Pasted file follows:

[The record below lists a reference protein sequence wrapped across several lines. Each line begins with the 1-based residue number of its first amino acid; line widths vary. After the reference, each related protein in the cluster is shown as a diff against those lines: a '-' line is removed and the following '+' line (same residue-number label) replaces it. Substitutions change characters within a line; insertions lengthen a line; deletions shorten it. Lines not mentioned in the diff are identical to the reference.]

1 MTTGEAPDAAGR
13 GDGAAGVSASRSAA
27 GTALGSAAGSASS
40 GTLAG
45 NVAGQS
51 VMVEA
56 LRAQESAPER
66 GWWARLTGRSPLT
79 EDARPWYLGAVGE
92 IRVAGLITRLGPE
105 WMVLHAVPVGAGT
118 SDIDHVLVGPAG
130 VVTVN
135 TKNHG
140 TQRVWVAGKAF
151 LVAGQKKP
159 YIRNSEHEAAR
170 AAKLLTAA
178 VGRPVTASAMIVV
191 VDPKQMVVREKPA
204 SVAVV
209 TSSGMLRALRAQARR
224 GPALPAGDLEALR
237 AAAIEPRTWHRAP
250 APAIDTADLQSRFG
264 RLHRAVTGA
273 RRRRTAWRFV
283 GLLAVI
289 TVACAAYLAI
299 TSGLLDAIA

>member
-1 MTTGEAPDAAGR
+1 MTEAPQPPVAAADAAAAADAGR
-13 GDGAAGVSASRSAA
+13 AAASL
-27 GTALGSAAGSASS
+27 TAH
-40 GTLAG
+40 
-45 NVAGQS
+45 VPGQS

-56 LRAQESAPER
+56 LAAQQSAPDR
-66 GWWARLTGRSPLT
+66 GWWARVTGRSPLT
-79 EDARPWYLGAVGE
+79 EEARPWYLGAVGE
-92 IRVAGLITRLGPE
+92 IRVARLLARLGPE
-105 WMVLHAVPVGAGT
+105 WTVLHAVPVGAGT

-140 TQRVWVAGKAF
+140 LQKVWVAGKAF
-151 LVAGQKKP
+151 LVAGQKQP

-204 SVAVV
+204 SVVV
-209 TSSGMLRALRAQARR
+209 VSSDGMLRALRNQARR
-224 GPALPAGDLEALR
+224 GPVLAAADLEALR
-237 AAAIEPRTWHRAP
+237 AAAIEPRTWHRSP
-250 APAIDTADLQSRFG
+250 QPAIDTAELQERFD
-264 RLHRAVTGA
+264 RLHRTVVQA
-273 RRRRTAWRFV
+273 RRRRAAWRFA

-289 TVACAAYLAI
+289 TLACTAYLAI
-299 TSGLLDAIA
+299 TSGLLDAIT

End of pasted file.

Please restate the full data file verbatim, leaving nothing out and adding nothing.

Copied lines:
[The record below lists a reference protein sequence wrapped across several lines. Each line begins with the 1-based residue number of its first amino acid; line widths vary. After the reference, each related protein in the cluster is shown as a diff against those lines: a '-' line is removed and the following '+' line (same residue-number label) replaces it. Substitutions change characters within a line; insertions lengthen a line; deletions shorten it. Lines not mentioned in the diff are identical to the reference.]

1 MTTGEAPDAAGR
13 GDGAAGVSASRSAA
27 GTALGSAAGSASS
40 GTLAG
45 NVAGQS
51 VMVEA
56 LRAQESAPER
66 GWWARLTGRSPLT
79 EDARPWYLGAVGE
92 IRVAGLITRLGPE
105 WMVLHAVPVGAGT
118 SDIDHVLVGPAG
130 VVTVN
135 TKNHG
140 TQRVWVAGKAF
151 LVAGQKKP
159 YIRNSEHEAAR
170 AAKLLTAA
178 VGRPVTASAMIVV
191 VDPKQMVVREKPA
204 SVAVV
209 TSSGMLRALRAQARR
224 GPALPAGDLEALR
237 AAAIEPRTWHRAP
250 APAIDTADLQSRFG
264 RLHRAVTGA
273 RRRRTAWRFV
283 GLLAVI
289 TVACAAYLAI
299 TSGLLDAIA

>member
-1 MTTGEAPDAAGR
+1 MTEAPQPPVAAADAAAAADAGR
-13 GDGAAGVSASRSAA
+13 AAASL
-27 GTALGSAAGSASS
+27 TAH
-40 GTLAG
+40 
-45 NVAGQS
+45 VPGQS

-56 LRAQESAPER
+56 LAAQQSAPDR
-66 GWWARLTGRSPLT
+66 GWWARVTGRSPLT
-79 EDARPWYLGAVGE
+79 EEARPWYLGAVGE
-92 IRVAGLITRLGPE
+92 IRVARLLARLGPE
-105 WMVLHAVPVGAGT
+105 WTVLHAVPVGAGT

-140 TQRVWVAGKAF
+140 LQKVWVAGKAF
-151 LVAGQKKP
+151 LVAGQKQP

-204 SVAVV
+204 SVVV
-209 TSSGMLRALRAQARR
+209 VSSDGMLRALRNQARR
-224 GPALPAGDLEALR
+224 GPVLAAADLEALR
-237 AAAIEPRTWHRAP
+237 AAAIEPRTWHRSP
-250 APAIDTADLQSRFG
+250 QPAIDTAELQERFD
-264 RLHRAVTGA
+264 RLHRTVVQA
-273 RRRRTAWRFV
+273 RRRRAAWRFA

-289 TVACAAYLAI
+289 TLACTAYLAI
-299 TSGLLDAIA
+299 TSGLLDAIT